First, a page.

For many musicians, the instruments they play are like parts of their body. For others, their music instruments might be their lover, pet, or child. So much so, that during flights, some artists book a separate seat for their instrument! However, there are some who can’t do that. In cases like these, there are high chances that the instrument breaks in the course of air travel. Now, what can be more heartbreaking for an instrumentalist?
In recent years, music instrument mishaps in flights came in the forefront with the case of Myrna Herzog being the most talked about in the international level. Herzog, a classical musician from Israel, took a flight from Rio De Janiero in 2018, and while she did want to book an extra seat for her precious viola de gamba (dated 17th century) but there were no spare seats in the airplane.
Alitalia airlines were still ready to treat the viola with special care like other fragile items on board. But then what happened can be summed up best in Herzog’s rant on her Facebook, ‘This is how Alitalia# delivered to me my original 17th century Lewis viola da gamba, after ensuring to me that it would be TAKEN BY HAND into the plane and out of it! It was savagely vandalized; it and it seems that a car ran over it. So, far no luck in contacting any human being at Alitalia, and the only answer got so far is that the company takes no responsibility!’.
After her post began to be shared by several enraged musicians who faced similar troubles, the airlines said that it would engage in further investigations. These eventually turned out to be futile as Alitalia released a statement that Herzog did sign a limited release form before boarding her flight. Such forms are basically used for transporting bulky or fragile objects, and imply that these are being carried at the owner’s risk. This makes it harder to obtain a concession or a reimbursement from the airlines.
But as a later Facebook post by her showed, the airlines did reimburse her and looked into its policy regarding music instruments. Herzog was finally happy but not every artist shares the same fate.
It’s easy to justify all damage through limited release forms. The viola wouldn’t have broken if the Israeli did get a separate seat for the instrument but the question arises, can all musician afford this every time? Hence, naturally, musicians do feel that airlines should use more stringent methods to protect the goods that they carry. And often, the musicians are also asked by airlines to pay extra for their instruments. Take the case of UK-based viol group Fretwork who had to pay 240 dollars extra for their instruments by American Airlines. And what did they get in return? A broken viol.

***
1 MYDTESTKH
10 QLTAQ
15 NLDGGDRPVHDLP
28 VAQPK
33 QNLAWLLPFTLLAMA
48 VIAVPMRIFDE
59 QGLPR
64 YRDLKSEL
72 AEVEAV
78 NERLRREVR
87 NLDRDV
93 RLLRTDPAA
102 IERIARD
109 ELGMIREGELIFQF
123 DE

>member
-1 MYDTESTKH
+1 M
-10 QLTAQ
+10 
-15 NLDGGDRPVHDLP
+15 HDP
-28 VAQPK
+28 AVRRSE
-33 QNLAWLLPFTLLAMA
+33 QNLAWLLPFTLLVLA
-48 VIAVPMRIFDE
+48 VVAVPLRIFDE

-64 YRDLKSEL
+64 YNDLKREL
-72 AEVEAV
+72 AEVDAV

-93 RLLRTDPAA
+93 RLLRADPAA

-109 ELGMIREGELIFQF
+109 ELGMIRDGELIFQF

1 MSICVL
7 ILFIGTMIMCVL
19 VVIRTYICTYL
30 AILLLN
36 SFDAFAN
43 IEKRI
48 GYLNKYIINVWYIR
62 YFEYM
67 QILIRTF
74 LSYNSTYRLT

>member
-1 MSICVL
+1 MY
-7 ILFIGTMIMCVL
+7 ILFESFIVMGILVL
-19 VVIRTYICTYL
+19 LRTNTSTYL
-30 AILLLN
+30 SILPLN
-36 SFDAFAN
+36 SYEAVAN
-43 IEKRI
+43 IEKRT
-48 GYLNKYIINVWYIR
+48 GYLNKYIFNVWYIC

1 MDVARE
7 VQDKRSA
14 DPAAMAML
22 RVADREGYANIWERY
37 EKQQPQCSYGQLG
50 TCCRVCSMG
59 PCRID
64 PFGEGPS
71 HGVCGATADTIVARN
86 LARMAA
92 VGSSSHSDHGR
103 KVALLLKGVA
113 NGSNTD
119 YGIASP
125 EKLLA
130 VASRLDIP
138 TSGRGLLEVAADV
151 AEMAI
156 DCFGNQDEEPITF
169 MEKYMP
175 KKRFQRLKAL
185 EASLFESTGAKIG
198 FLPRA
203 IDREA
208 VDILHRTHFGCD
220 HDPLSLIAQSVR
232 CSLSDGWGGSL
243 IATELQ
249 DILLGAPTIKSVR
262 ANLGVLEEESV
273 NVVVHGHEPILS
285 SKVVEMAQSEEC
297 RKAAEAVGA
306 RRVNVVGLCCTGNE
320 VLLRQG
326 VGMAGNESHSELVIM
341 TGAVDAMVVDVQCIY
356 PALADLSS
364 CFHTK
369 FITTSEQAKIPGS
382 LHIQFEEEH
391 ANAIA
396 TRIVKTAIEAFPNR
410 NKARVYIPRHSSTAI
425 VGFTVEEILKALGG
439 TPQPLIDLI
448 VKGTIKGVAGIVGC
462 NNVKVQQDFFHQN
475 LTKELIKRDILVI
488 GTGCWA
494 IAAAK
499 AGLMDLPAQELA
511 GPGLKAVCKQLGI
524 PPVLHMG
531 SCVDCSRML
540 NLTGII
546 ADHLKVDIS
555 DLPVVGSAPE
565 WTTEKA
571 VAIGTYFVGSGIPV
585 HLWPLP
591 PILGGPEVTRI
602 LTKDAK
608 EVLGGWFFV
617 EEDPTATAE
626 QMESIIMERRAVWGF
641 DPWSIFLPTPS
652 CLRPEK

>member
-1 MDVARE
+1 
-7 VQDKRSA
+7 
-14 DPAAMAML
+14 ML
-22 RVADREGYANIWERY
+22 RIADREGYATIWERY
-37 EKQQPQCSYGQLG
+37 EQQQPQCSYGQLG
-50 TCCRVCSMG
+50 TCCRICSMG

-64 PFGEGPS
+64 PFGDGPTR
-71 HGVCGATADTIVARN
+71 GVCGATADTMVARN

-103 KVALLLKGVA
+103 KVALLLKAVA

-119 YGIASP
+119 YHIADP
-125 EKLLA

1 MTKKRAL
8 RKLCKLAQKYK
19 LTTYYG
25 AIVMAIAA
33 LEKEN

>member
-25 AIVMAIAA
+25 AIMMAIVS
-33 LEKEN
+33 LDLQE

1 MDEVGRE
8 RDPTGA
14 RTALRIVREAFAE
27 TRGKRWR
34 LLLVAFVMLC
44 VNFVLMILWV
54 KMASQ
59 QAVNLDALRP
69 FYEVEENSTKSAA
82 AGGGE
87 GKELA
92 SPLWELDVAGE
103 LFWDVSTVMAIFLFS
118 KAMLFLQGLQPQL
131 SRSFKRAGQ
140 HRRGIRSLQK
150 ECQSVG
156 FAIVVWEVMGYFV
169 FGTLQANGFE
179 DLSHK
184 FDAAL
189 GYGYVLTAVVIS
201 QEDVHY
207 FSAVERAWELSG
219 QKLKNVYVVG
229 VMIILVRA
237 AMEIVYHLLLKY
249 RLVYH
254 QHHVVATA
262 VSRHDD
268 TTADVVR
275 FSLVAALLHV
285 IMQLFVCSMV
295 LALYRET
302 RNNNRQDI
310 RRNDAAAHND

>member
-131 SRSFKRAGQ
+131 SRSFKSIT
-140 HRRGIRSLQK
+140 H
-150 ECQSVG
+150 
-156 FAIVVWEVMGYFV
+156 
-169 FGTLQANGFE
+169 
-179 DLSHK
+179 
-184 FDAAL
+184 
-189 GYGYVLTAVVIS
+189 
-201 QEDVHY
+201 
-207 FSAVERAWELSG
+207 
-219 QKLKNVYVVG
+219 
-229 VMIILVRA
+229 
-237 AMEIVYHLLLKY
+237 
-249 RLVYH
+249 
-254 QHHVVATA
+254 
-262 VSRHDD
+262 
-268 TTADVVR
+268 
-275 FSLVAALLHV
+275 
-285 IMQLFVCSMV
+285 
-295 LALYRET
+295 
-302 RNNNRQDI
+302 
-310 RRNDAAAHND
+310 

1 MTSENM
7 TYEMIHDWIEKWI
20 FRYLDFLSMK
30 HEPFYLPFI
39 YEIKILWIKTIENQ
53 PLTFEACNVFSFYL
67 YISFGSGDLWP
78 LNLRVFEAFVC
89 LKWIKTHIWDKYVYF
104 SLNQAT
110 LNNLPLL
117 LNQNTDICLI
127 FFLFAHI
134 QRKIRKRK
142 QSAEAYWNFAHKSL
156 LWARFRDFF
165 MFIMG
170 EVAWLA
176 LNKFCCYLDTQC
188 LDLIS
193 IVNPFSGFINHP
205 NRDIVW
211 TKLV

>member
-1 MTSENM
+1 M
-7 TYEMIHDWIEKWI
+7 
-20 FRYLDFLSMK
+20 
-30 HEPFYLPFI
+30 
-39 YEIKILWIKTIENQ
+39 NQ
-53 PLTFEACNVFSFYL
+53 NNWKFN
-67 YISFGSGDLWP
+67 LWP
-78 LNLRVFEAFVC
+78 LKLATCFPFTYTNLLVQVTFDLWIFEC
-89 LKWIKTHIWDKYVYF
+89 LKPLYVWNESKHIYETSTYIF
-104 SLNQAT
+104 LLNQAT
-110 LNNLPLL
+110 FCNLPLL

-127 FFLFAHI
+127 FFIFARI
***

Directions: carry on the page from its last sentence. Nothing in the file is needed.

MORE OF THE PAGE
In India, awareness around this has mainly been built after a petition drafted by Shubendra Rao. In 2019, the sitarist similarly found his sitar to have cracked as his Air India flight landed in New York. He did manage to perform, but now Rao performed with rage surging inside of him. Also, this wasn’t the first time his heart broke with a broken sitar. Early on, a flight to Sydney was a similar experience with a broken sitar.
Soon, he created a petition called “Change ‘Limited Release’ rule of Airline industry towards musical instruments”, which has been signed by nearly 8,000 classical musicians so far (Grammy-winning mohan veena player Vishwa Mohan Bhatt being one of them). How far would this petition go in a creating an actual change in the Indian music world, that seems uncertain for now. But definitely, Rao’s petition has brought several artists in solidarity, helping them realise they are not alone and their instruments deserve to be treated with more dignity. Here’s hoping that Indian airlines become more cautious in handling the lifelines of these artists.
In the end, an instrumentalist’s anxiety of traveling by air can be perfectly summed up by Shubendra Rao himself. ‘How can any artist survive if airlines keep breaking their instruments whenever they travel? These days, no one asks me how I am after a journey. They always ask me how my instrument is!’.